Watchmen: The End is Nigh Part I Review
Blazing inky trails of onomatapoeic exclamations and comic-book capers, the iconic graphic novel, Watchmen, was met with critical acclaim and was quickly garnered a cult status among comic-store customers and highbrow critics alike. Having been converted into a hotly anticipated motion picture, it is now time for the flawed heroes to take a sweeping leap onto the versatile, interactive stage of gaming.
Watchmen: The End Is Nigh opens with a menu screen littered with stylings and icons from the graphic novel, from here you can select one of the two available characters to play as – the manic Rorschach or the heroic Nite Owl. Slipping quickly into the game, selecting to play as Rorschach purely for the guy’s costume, I was introduced to the character and their story through the comic-style cut scenes, to be then thrown kicking and screaming straight into combat. From the forceful introduction of what would emerge as the primary focus of the game, It was clear that this was going to be a no nonsense approach to the much attempted, rarely perfected genre – the Brawler.
The graphics are, for an arcade release, very good. When I first played the game, I was under the impression that I was engaging in some form of interactive cutscene, but the clear, crisp graphics went on and on. Comparable to Grand Theft Auto in aesthetics, the game is certainly not the best out there, espescially when thrust into competition with the likes of Gears of War 2 and the latest Call Of Duty outings. It is, nonetheless, a very pretty game to look at, and in some places had me as immersed in the vivid imagery as some of the retail games lining storefront shelves today. The colours central to the Watchmen graphic novel, namely yellows and blacks, reign supreme throughout the game and this consistent theme only highlights the appealing textures of some of the environments.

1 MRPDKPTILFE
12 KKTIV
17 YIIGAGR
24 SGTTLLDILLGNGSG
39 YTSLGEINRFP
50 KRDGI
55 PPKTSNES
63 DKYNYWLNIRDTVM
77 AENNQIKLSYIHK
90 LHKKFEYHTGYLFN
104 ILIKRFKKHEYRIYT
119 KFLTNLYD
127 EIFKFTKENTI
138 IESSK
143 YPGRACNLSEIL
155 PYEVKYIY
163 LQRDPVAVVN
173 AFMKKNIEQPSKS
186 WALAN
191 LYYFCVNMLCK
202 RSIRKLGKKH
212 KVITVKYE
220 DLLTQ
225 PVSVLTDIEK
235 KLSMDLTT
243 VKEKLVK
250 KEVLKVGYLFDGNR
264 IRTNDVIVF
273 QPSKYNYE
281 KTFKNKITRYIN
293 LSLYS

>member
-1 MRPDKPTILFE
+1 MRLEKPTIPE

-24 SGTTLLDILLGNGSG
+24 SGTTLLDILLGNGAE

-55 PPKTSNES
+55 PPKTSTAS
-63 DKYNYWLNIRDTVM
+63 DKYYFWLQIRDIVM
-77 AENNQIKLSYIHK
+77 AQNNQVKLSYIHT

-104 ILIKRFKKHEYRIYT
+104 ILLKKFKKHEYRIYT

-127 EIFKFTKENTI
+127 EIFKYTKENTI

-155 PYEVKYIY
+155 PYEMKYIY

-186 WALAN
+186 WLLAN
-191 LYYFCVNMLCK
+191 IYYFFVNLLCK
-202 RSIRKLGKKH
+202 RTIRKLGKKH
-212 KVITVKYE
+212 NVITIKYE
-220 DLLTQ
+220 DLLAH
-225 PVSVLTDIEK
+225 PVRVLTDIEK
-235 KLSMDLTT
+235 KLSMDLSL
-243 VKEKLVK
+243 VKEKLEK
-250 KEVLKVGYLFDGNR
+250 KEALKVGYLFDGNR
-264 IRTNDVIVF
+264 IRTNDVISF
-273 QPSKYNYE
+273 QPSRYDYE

The level design, however, can not be tarred with the same, yellow-dipped brush strokes of greatness. Following a generic, linear style, the predictable alleys and monotonous corridors are broken only by swift and equally clichéd quicktime events involving simple climbing/door-opening puzzles. With the same 3 enemy types packing the very dull levels, the grimy backstreets of Average City mould in with the infamous ruins of a burning prison without the player even noticing.
It seems that the makeup of the game mirrors that of the game’s characters – good at heart but with some very obvious flaws. Having covered the monotonous level design, I will swing the grappling hook of judgement back over to the good. The voice acting packs a definite punch with grunts and groans galore, and believable set-pieces and cutscenes to match. Further pleasure can be derived from the extremely satisfying animations. The characters attacks and movement styles are tailored to match their personalities, with the psychotic Rorschach having a very erratic fighting style and the run of a focused madman. The finisher moves offer further pleasure, as the wide variety of context sensitive actions, activated by a well-timed button press, are as satisfying as they are violent.
The achievements included in the game ensure that you explore every aspect offered, and leave room for plenty of replay value, ensuring that you rid the city of evil, and the choice of two characters offers twice the game time for all you stalwart completionists out there. All-in-all the game is faithful to the fantastic graphic novel and will appeal more to comic fans than to the general gaming public. On the face of it, The End Is Nigh is just a brawler, and it pulls it off pretty well, but for the recently increased Watchmen fanbase, it will offer further content and backstory in which to indulge themselves and further understand the mystery, the magic and the murder that is Watchmen.